Assumptions become embedded in cultures—including our own. For example, in many modern cultures, whiteness is assumed to be the default skin color—one might describe a “Hispanic man” or “Black hair,” but white people and body parts require no adjective. As another example, because the notion of self-reliant individualism is so prominent in Western culture, readers of the Bible (and artists) usually assume that Mary and Joseph traveled to Bethlehem alone. However, based on customs of the era, group travel would have been more likely, especially at a time when everyone was returning to their native cities.5 This assumed virtue of rugged individualism also makes it particularly hard for many American Latter-day Saints to “submit to all things which the Lord seeth fit to inflict” (Mosiah 3:19) or to accept help from others.
Sometimes assumptions arise from artistic representations of history. For example, painters who depict the translation of the Book of Mormon have placed the plates on a table in view of the scribe, despite the fact that the plates were always hidden from the scribe. Some painters include a lamp or candle in the scene to symbolize the light of revelation, even though Joseph normally translated during daylight hours when there was so much light that he had to place the interpreters in a hat in order to see the message on the stones. Filmmakers who set Book of Mormon stories in the jaguar-filled jungles of Latin America lead people to assume where the Book of Mormon events occurred. Paintings of the mortal Jesus as anything other than a Middle Eastern–looking man do not depict reality but cultural assumptions. The image of handcarts—though used by only 5 percent of pioneers—has come to symbolize all pioneer experience. Errors presented visually can solidify into de facto interpretations of the past.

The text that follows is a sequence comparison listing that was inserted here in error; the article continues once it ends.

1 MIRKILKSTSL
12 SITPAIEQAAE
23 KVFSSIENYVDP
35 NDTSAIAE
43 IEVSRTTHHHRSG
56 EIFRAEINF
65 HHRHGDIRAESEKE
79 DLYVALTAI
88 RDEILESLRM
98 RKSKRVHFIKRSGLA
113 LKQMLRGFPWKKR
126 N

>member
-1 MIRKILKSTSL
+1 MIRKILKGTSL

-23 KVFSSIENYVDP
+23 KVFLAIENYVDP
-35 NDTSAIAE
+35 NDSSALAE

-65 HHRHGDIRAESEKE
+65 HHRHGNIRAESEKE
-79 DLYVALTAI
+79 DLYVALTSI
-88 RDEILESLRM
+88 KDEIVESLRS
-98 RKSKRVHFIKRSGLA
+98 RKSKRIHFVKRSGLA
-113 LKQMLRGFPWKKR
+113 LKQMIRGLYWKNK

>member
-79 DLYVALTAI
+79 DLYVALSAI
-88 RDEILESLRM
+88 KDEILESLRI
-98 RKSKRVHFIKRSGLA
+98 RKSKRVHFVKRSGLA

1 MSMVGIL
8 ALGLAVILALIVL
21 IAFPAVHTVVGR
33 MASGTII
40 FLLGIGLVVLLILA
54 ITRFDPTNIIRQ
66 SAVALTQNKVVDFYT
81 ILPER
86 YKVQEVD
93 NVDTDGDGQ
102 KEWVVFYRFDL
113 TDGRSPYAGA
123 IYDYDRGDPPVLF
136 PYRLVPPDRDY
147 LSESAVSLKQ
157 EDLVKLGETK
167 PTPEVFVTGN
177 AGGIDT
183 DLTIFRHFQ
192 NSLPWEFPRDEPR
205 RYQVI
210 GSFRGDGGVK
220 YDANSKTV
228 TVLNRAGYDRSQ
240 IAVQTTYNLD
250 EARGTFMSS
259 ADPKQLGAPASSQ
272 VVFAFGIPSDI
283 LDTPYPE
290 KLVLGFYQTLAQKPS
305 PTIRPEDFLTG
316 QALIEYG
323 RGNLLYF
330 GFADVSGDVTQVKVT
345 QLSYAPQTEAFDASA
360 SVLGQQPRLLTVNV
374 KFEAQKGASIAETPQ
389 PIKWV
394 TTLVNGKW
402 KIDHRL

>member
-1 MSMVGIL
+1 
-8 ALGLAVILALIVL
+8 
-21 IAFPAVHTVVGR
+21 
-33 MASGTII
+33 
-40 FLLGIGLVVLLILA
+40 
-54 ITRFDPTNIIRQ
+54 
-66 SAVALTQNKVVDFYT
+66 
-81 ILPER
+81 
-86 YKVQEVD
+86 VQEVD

Another common assumption is that there are “lessons of history.” Lessons are drawn out of the past by people living in the present; they are not objects to be found lying on the ground like arrowheads in a field. Lessons are interpretations we make. The Book of Mormon illustrates this process nicely. After the lengthy war chapters in the book of Alma, Mormon observes that “many had become hardened, because of the exceedingly great length of the war; and many were softened because of their afflictions” (Alma 62:41). The same lengthy war prompted participants to draw different lessons.
Because the past is gone, we should not make assumptions about it. We should not assume without asking for evidence. We cannot assume that we now know everything. And we cannot assume that our understanding of the past will never change.
- Paul C. Richards, “The Salt Lake Temple Infrastructure: Studying It Out in Their Minds,” BYU Studies 36, no. 2 (1996–97): 212–18.
- Steven C. Harper, Joseph Smith’s First Vision: A Guide to the Historical Accounts (Salt Lake City: Deseret Book, 2012), 7.
- Richard Paul and Linda Elder, Critical Thinking: Tools for Taking Charge of Your Learning and Your Life (Upper Saddle River, NJ: Prentice Hall, 2001), 72.
- Peter Kendall, “Answers Surface for Lake Enigma,” Chicago Tribune, February 8, 1999, N1.
- E. Randolph Richards and Brandon J. O’Brien, Misreading Scripture with Western Eyes: Removing Cultural Blinders to Better Understand the Bible (Downers Grove, IL: InterVarsity Press, 2012), 100–101.